• Police Commission Slates Session On Flagpole Intersection

    The Police Commission has scheduled a special meeting for next week to discuss the traffic safety issues that exist at the flagpole intersection of Main Street, Church Hill Road, and West Street. The Police Commission is the local traffic authority. The meeting is slated for 7 pm on Tuesday, March 24, at Town Hall South at 3 Main Street. Police Commission members have been reviewing traffic data which indicate that during a six-year period, representing calendar years 2009 through 2014 inclusive, there were 94 reported traffic accidents in the area of the five-legged flagpole intersection.

  • Finance Board Recommends $111.7 Million Budget With Lower Taxes, Mill Rate

    After hearing from one resident, who spoke in support of the school district budget, the Board of Finance on March 12 unanimously recommended a 2015-16 budget proposal of $111,730,513 to the Legislative Council, representing a 0.6 percent increase over the current year. Finance Board Chairman John Kortze subsequently presented those recommendations to the council on March 18.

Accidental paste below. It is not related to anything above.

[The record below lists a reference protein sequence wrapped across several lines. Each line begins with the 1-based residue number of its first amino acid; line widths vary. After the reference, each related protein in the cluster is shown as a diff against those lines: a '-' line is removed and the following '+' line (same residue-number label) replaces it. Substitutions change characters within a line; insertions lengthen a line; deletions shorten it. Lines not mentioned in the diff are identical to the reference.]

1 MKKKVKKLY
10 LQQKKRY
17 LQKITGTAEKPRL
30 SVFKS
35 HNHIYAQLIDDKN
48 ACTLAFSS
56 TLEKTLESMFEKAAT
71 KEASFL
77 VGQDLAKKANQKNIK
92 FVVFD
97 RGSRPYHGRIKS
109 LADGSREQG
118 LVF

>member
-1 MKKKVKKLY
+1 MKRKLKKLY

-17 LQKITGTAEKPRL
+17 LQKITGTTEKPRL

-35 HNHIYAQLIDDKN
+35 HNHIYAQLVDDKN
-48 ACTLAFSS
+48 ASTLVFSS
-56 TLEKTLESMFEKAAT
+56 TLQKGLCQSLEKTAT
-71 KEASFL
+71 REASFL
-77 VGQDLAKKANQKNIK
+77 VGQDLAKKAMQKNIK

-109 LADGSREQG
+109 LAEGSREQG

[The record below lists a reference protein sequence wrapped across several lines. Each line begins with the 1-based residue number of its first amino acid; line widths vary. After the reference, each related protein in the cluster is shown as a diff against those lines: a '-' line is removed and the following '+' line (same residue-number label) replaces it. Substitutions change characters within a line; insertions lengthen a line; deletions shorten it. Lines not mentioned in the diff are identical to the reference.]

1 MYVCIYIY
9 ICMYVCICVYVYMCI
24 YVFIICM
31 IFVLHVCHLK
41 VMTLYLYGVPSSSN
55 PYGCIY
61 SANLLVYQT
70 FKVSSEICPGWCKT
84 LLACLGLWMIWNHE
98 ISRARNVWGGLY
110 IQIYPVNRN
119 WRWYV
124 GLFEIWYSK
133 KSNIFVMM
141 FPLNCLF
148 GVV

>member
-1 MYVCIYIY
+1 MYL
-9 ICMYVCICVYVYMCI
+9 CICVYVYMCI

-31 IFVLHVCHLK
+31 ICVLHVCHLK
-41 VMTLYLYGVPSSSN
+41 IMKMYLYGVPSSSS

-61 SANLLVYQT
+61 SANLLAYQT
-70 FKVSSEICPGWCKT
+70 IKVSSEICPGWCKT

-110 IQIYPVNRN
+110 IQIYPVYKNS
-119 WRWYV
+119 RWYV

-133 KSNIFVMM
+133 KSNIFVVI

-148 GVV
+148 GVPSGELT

• Early Dismissal Friday For Newtown Public Schools

    All Newtown Public Schools will have an early dismissal on Friday, March 20, due to the anticipated weather, as announced by the school district around 7 am on Friday.

  • New Partnership Will Provide Library Cards For Kindergarteners

    A partnership between C.H. Booth Library and Newtown Public Schools will offer library cards for all kindergarteners entering the district next school year. For the first time, Superintendent of Schools Joseph V. Erardi Jr announced at a recent Board of Education meeting, kindergarten packets are being sent home to families with a co-signed letter from the district and from Booth Library Director Brenda McKinley.

  • Spate Of Winter Storms Hike Highway Budget By Nearly $300,000

    As officials prepare to move into the final stages of finalizing the 2016 budget proposal, selectmen on March 16 were forced to amend the current year spending plan by nearly $300,000 to accommodate the materials and overtime costs required to keep Newtown’s roads clear and safe this winter. During their regular meeting Monday and on the recommendation of town Finance Director Robert Tait, selectmen amended the current year’s budget to reflect $298,031 in added spending to cover unanticipated salt, sand, and overtime expenses. During that same meeting, selectmen approved spending $75,000 from the capital nonrecurring fund to underwrite the costs of Phase I and II of the ongoing municipal building strategic planning process.

  • Police Reports, March 2-17, 2015